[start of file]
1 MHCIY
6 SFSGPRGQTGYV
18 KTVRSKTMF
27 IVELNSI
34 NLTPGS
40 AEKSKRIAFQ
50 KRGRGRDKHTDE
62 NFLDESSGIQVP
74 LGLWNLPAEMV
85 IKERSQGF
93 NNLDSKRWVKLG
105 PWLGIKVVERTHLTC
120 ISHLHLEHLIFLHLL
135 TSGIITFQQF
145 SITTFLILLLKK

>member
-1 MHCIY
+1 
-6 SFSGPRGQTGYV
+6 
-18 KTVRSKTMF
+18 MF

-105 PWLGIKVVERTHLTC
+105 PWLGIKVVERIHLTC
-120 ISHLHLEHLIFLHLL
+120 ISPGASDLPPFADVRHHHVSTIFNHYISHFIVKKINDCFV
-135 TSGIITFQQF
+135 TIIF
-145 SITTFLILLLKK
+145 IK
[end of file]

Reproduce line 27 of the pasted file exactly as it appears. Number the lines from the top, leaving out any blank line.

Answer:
-135 TSGIITFQQF